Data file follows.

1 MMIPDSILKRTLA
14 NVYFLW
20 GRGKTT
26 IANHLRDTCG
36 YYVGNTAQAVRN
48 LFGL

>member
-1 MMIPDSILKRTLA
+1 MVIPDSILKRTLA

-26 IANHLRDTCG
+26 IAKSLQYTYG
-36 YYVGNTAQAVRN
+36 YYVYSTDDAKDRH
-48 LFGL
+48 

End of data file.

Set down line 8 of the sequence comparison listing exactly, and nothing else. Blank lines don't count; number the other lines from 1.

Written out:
-1 MMIPDSILKRTLA